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2021 Medicare Physician Fee Schedule Overview
On August 4, the Centers for Medicare & Medicaid Services (CMS) released its calendar year 2021 Medicare Physician Fee Schedule (MPFS) Proposed Rule. In the proposal, which assuming all changes become final, would take effect on January 1, 2021. The final MPFS is typically published on November 1st, but due to COVID-19, that important event has been pushed back 30 days to December 1st. The deadline for formal comments, which will most certainly come in abundance, is October 5th.
2021 MPFS – Potential Impact on Physician Compensation
Proposed Changes Response Planning
Between now and then, hospitals and health systems with employed provider networks, need to start planning for the potential impact of these proposed changes. CMS’s proposed MPFS changes covered everything from changes to Work Relative Value Unit (wRVU) values for certain CPT codes to changes in scope of practice policies for Advanced Practice Providers (APPs) to changes related to CMS’s quality payment program.
Here is a brief summary of the proposed changes that HSG feels will have the most immediate and significant impact on employed provider networks, specifically the impact on Medicare’s payment for professional services and networks’ compensation of providers:
- The 2021 MPFS conversion factor will be decreased $3.83 (-10.6%) to $32.26 from 2020’s MPFS conversion factor of $36.09. This means that services that do not have any change in Relative Value Unit (RVU) values will see a decrease in payment from Medicare of 10.6%. The decreased reimbursement will not be fully offset by any reimbursement increases realized through the MIPS or APM paths of the Quality Payment Program. MIPS path maximum increases estimated to be < 2% and APM path is 5%.
- Various changes related to outpatient/office evaluation and management (E&M) services and codes, including:
- removing 99201;
- increasing wRVU values for E&M codes 99202 – 99205 and 99211 – 99215 (Figure 1 below shows the proposed changes to wRVU rates for E&M Codes);
- redefining E&M code selection criteria to be driven by medical decision making (MDM) or time spent versus history and/or exam elements;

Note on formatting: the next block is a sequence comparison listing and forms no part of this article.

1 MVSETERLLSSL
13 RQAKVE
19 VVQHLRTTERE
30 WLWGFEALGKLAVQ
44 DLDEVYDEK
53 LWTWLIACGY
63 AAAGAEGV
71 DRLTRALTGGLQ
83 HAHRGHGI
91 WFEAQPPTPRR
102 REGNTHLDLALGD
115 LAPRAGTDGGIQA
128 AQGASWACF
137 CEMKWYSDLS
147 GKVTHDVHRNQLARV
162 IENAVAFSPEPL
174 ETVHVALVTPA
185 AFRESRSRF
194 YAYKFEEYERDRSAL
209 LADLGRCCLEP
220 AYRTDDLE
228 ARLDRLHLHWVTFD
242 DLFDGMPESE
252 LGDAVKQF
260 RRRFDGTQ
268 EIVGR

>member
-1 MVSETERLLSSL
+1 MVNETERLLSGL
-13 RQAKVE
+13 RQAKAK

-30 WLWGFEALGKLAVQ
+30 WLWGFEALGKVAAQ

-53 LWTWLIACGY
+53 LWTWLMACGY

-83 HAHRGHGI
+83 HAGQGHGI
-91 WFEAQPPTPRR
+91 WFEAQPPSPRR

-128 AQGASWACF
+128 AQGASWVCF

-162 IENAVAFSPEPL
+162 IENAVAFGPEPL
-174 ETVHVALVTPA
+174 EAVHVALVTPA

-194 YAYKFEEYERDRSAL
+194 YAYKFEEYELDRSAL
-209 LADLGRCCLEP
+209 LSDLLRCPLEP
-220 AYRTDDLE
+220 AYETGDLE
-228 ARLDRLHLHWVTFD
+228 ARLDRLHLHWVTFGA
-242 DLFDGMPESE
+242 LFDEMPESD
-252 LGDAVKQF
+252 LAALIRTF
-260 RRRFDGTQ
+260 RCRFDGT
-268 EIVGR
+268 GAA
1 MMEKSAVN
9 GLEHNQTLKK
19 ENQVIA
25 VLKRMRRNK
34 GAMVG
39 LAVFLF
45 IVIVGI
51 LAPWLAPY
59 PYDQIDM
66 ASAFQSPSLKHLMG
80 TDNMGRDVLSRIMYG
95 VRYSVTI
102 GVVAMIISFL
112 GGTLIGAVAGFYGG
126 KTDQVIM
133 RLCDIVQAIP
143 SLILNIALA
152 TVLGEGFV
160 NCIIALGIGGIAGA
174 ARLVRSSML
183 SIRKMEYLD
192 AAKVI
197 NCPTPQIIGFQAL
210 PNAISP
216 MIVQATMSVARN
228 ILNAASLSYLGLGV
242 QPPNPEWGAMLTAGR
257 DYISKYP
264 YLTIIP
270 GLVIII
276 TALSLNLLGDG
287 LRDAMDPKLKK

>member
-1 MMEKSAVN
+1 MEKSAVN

- adding two new add-on codes for 99205 and 99215—one code for extended time (99XXX) and one code for patient complexity (GPC1X); and
- setting new assumed time ranges for E&M codes.
- Permanent and temporary additions to telehealth codes.
Because coding distribution varies among providers and specialties, we do not expect a uniform impact across specialties. Primary care providers, for example are likely to generate a higher proportion of wRVUs from office visits compared to proceduralists. We would therefore expect primary care providers to be more heavily impacted by the potential changes to E&M codes. This can be seen in Figure 2, which estimates the wRVU impact for selected specialties based on actual practice patterns observed in a national Medicare database consisting of more than 240 million visits by approximately 970,000 providers.
Assuming these changes become final on December 1st, many industry organizations, consultancies, and provider advocacy groups are projecting significant increases in provider compensation if the providers’ E&M profile remains unchanged. Historic E&M performance is less likely to change if the provider chooses codes based on Medical Decision-Making criteria. However, time spent for most E&M codes increased. A provider who historically spent 30 minutes total time with a new patient may see a two-level E&M code decrease with the new parameters. And because the changes have to be budget neutral by law, no increase in professional service reimbursement.